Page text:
People in massive debt hope Trump will let them file for bankruptcy

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Denise Sparks graduated from college in 1995 with $ 30,000 in debt. Then her life became a challenge.

First, there was the divorce from her husband, which left her to raise her two children on her own. Then she fell ill and underwent several operations. Along the way, a psychiatrist diagnosed her with depression, bipolar and post-traumatic stress disorder.

She was often absent from work and did not have enough money to send her student loan payments. Today, her debt, with interest, penalties and fees, stands at over $ 230,000.

“I can’t plan for my retirement,” said Sparks, 53. “I’ll die before this can be paid back.”

Sparks has contacted a number of attorneys where she lives in Phoenix regarding the bankruptcy filing, but to no avail.

“A lawyer just interrupted me,” she said. “He didn’t want anything to do with it.”

Denise Sparks at her home in Phoenix, Arizona.

Source: Warren Clabuesch

This is probably in part because federal laws do not allow the discharge of student loans in bankruptcy unless the borrower can prove that the debt constitutes “undue hardship.” This term may sound relatively benign, but legally the bar is high: borrowers often need to show a “certainty of desperation.”

A recent development has made Sparks a little less desperate.

She found out, through a Facebook group post, Student Loan Justice, that the Education Department was asking the public if it was too hard for Americans to write off student debt in bankruptcy, reporting that he might consider facilitating the process.

Comments from student borrowers poured in.

My sadness stems from a desperate federal student debt situation that I have lived with for two decades, “wrote John Koch.”The principal balance has quintupled from what it was originally and is now around $ 450,000 and continues to grow. “

The demand for public comment prompted some advocates and experts who have followed the issue to do a double take.

“I was frankly surprised,” said John Rao, an attorney at the National Consumer Law Center. “This administration has not been very consumer friendly.”

Indeed, the Trump administration has taken steps that advocates describe as favoring the student loan industry over its borrowers.

Yet changing bankruptcy rules could also be in the best interests of the student loan industry, said Ed Boltz, vice president of the National Association of Consumer Bankruptcy Attorneys.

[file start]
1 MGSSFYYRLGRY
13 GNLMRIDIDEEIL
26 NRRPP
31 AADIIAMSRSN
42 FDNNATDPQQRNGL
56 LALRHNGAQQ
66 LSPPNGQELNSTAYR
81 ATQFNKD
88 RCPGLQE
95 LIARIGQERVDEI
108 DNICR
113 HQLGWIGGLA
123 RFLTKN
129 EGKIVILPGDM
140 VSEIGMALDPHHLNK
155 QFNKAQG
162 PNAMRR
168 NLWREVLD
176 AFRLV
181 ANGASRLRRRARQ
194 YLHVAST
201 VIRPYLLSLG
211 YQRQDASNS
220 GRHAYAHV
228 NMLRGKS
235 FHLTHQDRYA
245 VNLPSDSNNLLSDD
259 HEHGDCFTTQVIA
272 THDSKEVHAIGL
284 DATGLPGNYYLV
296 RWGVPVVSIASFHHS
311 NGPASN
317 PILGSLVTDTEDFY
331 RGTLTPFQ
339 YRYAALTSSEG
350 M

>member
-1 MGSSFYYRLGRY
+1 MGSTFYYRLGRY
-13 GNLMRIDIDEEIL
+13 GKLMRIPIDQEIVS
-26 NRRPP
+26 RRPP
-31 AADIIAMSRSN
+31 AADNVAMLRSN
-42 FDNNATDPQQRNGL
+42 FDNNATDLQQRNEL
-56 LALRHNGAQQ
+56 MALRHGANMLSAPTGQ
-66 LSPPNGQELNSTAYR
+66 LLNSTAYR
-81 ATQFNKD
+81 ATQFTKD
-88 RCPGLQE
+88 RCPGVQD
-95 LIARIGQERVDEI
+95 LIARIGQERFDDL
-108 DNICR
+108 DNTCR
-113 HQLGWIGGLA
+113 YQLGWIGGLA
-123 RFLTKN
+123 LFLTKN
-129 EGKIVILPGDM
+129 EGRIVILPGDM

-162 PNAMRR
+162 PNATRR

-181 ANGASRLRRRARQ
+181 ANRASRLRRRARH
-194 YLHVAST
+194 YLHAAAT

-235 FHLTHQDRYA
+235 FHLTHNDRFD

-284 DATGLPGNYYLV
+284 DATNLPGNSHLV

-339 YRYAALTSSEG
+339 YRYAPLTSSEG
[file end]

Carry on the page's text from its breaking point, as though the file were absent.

This is because the Department of Education often demands that federal student loan managers like Navient oppose bankruptcy requests from student loan borrowers – even though the prospects for collecting that debt are low, has said Boltz.

In many cases, “they know they will never get a dime, but they have to go all the way,” he said.

This dynamic could explain why Navient, one of the nation’s largest loan managers, lobbied for the government to allow the release of private and federal loans in bankruptcy.

I will die before this can be paid back.

Denise sparks

Student loan borrower

The notice said the department is likely considering giving more room for student loan managers not to dispute certain claims, Boltz said.

“They are likely to look and say, ‘This is a debt we will never collect,'” he said. “Why are we chasing him? “”

Certainly, some people argue that it is unfair to let student borrowers give up their loans in bankruptcy because taxpayers can absorb the costs. In addition, there are logistical constraints: the “undue hardship” requirement is built into the bankruptcy code and it would be up to Congress to amend it.

But advocates say if the Education Department chooses and chooses which bankruptcy petitions it challenges more wisely, the benefits would flow to consumers and loan holders.

Debbie Baker, a public school teacher in Jenks, Oklahoma, wrote in the ministry’s public comments that her student debt was on track to rise from $ 34,000 to over $ 200,000.

“I can’t fight and I can’t escape,” she wrote.

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